It’s been several months since the Federal Trade Commission established rules requiring bloggers to disclose any gifts or graft they may have gotten from the companies they are blogging about. The initial announcement created quite a stir and there is still a lot of uncertainty about the rules. The FTC’s recently-published guidelines help.
It seems to me the FTC rules concern in-house counsel more than anything else about social media. Computer Maker Company decides to get on the social media bandwagon, establishes its own blog, creates a Facebook page and asks its employees to participate. Well, when the employees post on the Facebook Fan page, do they have to disclose they are employees? After all, they are getting paid for their services, although they are not getting any extra compensation to make posts. Let’s say you give the newest laptops to all of your sales force. Does the company have to know if any of the sales staff have personal blogs so they can make sure they aren’t “endorsing” the company’s products without fully disclosing the fact the computer was given to them or that they are company employees?
Because lawyers are naturally risk-adverse, it is these issue that keep them up at night. Rather than reading broad guidelines from the FTC, lawyers want to know what has already happened and what did the FTC do about it. Thanks to Ann Taylor Loft, now we know.
Here is the official announcement about the closing of the investigation. It all started when Ann Taylor threw a party to preview their summer clothes. Bloggers (not sure if they were singled out or if everyone in attendance) were given gifts. Apparently, not every blogger disclosed the fact they were given gifts when they wrote about the party and/or the summer collection.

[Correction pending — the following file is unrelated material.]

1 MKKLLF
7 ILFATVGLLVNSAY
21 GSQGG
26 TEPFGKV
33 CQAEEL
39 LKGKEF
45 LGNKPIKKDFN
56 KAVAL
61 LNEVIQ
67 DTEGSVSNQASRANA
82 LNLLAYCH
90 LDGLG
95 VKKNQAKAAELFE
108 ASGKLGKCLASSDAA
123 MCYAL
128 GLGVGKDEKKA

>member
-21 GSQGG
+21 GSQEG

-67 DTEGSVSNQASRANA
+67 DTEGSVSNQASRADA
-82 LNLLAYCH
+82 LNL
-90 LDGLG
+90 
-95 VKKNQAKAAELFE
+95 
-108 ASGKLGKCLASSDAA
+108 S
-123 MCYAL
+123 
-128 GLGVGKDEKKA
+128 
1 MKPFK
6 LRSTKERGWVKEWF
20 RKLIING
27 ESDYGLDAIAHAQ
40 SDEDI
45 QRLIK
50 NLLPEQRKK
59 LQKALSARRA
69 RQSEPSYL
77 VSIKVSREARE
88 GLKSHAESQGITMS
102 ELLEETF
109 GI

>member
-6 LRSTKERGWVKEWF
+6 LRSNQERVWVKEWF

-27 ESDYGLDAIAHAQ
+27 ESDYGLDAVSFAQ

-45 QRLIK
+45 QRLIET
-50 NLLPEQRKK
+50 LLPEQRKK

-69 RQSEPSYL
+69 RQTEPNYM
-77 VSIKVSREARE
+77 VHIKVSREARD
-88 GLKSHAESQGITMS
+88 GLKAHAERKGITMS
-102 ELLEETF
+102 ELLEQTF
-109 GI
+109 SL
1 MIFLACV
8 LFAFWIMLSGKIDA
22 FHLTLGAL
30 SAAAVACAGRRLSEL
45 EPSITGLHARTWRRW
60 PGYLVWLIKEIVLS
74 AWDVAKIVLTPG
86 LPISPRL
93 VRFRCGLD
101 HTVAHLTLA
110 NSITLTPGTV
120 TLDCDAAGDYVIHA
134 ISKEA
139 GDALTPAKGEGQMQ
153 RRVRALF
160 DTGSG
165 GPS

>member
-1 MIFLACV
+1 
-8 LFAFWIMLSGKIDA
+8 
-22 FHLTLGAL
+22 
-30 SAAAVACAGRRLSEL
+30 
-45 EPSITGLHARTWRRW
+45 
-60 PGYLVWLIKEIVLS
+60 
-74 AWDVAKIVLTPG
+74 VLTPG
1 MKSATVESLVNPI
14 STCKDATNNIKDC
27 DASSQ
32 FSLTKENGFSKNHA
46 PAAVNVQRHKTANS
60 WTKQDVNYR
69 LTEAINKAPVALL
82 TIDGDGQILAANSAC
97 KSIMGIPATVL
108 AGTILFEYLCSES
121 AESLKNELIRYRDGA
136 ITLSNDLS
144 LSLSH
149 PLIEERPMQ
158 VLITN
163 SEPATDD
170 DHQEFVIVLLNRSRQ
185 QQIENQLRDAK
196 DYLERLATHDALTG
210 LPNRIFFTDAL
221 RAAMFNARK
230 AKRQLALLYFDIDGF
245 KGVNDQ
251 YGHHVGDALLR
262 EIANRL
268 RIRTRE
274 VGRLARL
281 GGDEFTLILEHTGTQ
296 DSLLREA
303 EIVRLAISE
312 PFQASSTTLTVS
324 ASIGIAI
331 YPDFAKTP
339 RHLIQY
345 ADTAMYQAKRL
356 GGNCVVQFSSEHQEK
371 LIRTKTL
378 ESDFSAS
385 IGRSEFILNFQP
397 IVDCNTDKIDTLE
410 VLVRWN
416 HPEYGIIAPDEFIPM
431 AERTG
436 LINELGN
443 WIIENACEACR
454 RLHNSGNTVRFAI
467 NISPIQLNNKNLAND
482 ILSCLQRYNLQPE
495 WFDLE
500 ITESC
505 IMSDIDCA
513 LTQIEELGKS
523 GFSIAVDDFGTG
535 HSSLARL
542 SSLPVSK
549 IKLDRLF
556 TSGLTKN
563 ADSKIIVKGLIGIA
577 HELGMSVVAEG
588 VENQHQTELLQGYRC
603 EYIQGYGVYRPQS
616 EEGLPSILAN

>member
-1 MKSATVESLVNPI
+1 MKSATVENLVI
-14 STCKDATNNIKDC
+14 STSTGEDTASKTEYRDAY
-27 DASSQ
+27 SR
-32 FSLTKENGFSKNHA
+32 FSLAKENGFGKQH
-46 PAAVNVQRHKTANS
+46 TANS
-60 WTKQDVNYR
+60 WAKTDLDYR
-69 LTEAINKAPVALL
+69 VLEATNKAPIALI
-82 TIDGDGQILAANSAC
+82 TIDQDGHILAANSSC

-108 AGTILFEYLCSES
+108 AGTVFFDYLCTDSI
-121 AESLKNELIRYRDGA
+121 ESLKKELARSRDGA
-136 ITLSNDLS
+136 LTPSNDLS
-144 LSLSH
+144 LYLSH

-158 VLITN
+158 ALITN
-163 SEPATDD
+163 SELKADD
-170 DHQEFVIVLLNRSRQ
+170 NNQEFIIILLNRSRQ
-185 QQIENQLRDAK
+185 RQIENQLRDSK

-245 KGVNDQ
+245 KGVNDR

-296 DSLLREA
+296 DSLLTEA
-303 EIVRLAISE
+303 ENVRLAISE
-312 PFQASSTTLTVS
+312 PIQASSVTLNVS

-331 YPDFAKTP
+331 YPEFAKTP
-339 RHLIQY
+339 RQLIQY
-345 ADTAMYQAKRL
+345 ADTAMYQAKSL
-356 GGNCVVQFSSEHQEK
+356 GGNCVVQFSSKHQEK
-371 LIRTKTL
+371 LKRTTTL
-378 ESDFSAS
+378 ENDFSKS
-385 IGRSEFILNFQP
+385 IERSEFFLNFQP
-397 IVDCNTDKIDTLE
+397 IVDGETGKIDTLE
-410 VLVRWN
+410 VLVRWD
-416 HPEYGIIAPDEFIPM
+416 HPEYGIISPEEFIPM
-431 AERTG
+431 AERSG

The FTC dropped the investigation citing the fact this seemed to be an isolated incident, there was only one party, only a few people posted about it and some of them made the disclosure, Ann Taylor had a written blogging policy (albeit after the fact) and there was a sign at the event reminding bloggers to make the disclosure. On the other hand, the FTC clearly put the onus of compliance on the advertisers and not the individual bloggers. You can read more about it from Ad Law By Request and Professor Goldman and Chris Vail.
So what is the takeaway?
1.Have a written policy that covers both targeted efforts with outside bloggers and for your employees to address the questions raised above.
2.Anytime a gift is sent to a blogger, include a written reminder of the notice requirements in the package.
3.Use some effort to monitor bloggers you know have received something of value who are blogging about your products.
4.There are programs that provide shorthand disclosure notices for folks concerned about the limitations of Facebook and Twitter. CMP.ly is just one example.
5.Know the FTC is watching. This was a small event that resulted in only a few posts.
I am usually an advocate of less regulation online, but I would not have minded if the FTC would have really come down and simply shut Ann Taylor and Ann Taylor LOFT down for good. It’s not because I think they were deceitful or did anything wrong here. After all, don’t you think the traditional press that covers similar events comes away with at least a gift bag or something? It’s because my wife simply shops there too darn much. If that is an indirect endorsement from my wife, I can assure you I am not receiving any payments from Ann Taylor. I will, however, gladly disclose it if they choose to take care of my credit card bill.